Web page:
Many times you don’t know. You need to think of your plan as an estimate, a best guess, and be prepared to change it. You need to learn the impact your solution has and change it if need be. I have noticed that the more senior the position the harder it is for people to accept the need for change and embrace it, as there seems to be a lot more at play – ego, reputation, or they may think people may lose confidence in their vision or decisions. It’s usually a less senior staff that begins the move in a different direction.
Ready, Fire, Aim! – give us the gist of it and talk to us about the benefits of aiming last.
Traditionally, organizations adopt a Ready, Aim, Fire approach to strategy. Actually it’s more like: Ready, Aim, Aim, Aim, Aim, Aim, Aim, Aim, Fire only if you’re really sure it will work first time.
The only way to discover what will work in an uncertain / unfamiliar / confusing environment is to try stuff out and see what works. The catch is you have to be prepared to admit that your original plan was flawed… and then change it based on what you’ve learned. In many corporate environments that approach is too risky. The paradox is that it is increasingly more risky to take the Ready Aim Aim, Aim, Aim, Fire approach.
The benefit of Ready Fire Aim in an uncertain, novel environment is that when you have tried and learned something you’re now in a position to take a more informed aim.
How is the current level and pace of change changing us – individuals, organizations, leadership?
We are all getting better at learning. We have to, or we will quickly become irrelevant. Some organizations have recognized the need to be more adaptive. Others are still in denial. Most are in the middle somewhere. The adaptive pioneers will do better than their watch and copy peers.
How do you stay conscious, aware and authentic in such turbulent times?
I run a small business that is vulnerable to a significant number of disruptive forces. My clients take me into many volatile / uncertain environments/markets. I am also the parent of a 15-year-old!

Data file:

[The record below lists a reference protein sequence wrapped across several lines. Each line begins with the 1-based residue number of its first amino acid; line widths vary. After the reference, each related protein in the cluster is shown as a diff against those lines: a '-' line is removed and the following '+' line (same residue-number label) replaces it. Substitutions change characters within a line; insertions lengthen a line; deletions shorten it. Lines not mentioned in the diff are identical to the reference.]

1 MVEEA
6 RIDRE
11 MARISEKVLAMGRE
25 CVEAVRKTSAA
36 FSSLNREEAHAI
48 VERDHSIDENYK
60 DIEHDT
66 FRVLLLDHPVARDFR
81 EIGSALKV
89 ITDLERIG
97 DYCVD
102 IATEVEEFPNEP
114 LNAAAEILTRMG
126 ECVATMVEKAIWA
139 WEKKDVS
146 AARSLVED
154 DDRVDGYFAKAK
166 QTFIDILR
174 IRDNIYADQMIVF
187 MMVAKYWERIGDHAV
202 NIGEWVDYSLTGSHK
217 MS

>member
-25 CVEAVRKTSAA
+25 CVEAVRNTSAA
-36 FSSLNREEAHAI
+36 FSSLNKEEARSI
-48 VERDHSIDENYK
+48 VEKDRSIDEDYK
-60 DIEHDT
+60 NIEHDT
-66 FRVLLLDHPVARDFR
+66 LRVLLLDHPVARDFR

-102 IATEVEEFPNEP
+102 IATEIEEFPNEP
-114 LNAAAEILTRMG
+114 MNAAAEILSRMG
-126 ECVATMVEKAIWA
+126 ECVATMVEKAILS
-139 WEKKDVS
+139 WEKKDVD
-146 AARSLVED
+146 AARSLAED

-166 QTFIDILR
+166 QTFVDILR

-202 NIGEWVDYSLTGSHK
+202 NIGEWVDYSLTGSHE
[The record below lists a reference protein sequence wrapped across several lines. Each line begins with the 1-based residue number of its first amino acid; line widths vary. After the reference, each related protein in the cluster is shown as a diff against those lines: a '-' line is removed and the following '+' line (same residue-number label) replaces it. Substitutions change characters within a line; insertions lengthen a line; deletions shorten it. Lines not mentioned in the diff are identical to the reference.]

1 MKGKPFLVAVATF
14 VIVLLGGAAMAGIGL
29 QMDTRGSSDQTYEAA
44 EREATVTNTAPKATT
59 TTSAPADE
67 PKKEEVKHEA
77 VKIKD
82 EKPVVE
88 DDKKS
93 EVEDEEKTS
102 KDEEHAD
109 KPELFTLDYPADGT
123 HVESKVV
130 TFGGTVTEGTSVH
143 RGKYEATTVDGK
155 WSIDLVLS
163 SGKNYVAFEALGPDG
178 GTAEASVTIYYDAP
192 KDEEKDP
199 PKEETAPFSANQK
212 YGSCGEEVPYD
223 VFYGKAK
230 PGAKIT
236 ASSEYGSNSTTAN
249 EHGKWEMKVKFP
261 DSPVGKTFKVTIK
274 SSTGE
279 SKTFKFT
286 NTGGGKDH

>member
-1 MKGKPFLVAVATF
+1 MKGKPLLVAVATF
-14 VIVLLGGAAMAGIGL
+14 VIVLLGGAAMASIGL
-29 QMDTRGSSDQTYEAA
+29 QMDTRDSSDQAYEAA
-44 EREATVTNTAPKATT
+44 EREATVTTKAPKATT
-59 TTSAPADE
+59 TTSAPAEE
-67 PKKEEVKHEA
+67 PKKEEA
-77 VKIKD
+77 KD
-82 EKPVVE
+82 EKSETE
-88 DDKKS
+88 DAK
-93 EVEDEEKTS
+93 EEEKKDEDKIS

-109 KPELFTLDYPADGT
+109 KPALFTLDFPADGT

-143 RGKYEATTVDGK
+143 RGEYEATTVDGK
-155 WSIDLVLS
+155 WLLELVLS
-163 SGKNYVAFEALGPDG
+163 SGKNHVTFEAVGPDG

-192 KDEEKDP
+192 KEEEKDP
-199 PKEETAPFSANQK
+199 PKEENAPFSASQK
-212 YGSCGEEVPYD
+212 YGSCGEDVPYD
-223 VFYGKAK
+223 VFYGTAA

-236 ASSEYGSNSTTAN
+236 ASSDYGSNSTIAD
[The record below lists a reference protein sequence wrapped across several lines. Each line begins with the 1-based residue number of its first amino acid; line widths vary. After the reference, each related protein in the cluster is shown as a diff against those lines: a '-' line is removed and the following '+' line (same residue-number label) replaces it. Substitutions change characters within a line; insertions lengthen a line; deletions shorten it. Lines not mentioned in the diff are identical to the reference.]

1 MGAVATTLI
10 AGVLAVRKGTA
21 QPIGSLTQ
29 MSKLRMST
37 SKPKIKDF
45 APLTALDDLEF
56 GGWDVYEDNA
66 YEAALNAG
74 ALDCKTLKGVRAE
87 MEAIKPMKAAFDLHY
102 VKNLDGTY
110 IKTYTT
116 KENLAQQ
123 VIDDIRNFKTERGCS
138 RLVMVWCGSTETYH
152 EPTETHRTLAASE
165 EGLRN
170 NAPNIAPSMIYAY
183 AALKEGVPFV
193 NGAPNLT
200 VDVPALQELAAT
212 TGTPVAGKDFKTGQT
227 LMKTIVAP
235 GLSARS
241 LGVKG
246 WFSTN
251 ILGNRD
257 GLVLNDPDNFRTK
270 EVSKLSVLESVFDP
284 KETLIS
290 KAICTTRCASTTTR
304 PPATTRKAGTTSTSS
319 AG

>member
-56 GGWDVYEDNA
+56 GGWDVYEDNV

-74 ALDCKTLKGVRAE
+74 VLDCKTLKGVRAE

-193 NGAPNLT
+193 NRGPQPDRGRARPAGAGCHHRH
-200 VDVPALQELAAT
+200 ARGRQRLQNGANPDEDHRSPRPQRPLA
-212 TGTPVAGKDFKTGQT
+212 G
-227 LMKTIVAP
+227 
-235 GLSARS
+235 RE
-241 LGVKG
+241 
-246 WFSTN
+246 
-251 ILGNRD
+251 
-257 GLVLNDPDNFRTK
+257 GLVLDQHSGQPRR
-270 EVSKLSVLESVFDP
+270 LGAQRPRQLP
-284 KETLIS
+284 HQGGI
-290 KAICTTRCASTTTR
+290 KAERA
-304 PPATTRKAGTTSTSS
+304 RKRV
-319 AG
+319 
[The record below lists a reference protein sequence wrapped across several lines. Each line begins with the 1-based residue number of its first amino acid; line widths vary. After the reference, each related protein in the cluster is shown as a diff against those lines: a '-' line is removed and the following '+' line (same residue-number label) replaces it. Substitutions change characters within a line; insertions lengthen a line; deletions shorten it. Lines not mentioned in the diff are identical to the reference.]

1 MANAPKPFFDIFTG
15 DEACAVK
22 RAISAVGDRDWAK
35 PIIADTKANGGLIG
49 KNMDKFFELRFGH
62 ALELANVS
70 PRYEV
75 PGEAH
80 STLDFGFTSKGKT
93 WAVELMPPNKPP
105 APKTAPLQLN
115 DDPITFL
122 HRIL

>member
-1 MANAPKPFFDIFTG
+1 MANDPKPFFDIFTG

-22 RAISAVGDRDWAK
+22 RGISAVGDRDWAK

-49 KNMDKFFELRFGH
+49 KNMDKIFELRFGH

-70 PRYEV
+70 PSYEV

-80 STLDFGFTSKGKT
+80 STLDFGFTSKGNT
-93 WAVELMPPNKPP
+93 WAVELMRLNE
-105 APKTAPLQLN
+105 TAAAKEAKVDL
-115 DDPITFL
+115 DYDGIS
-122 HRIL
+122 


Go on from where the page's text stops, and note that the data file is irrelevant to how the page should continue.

Let’s talk a bit about the power of disruption – what are some benefits of disruption?
I think people are wired for permanence and the known – because that is what is familiar and safe. But we need to tune in and see disruption and change as an opportunity. What helps is close and solid relationships. You need to stay connected. My wife, my son, my team are my sounding board – supportive relationships are essential when dealing with uncertainty. Otherwise you are imprisoned by your own fearful mind.
How can a leader spot the need for the organization to change and how do they go about it?
Leaders have to develop their vigilance. Being receptive to the clues that present themselves on a daily basis is critical. Not being distracted by the busyness and routine or blinded by the familiarity of our environment is imperative. It’s like being a good detective – you see things happening that others don’t and register them and their implications for the organization. It is the problem of expertise. Experts really struggle to see the flaw in their solution. As Einstein said: the brain that created the problem is incapable of solving it.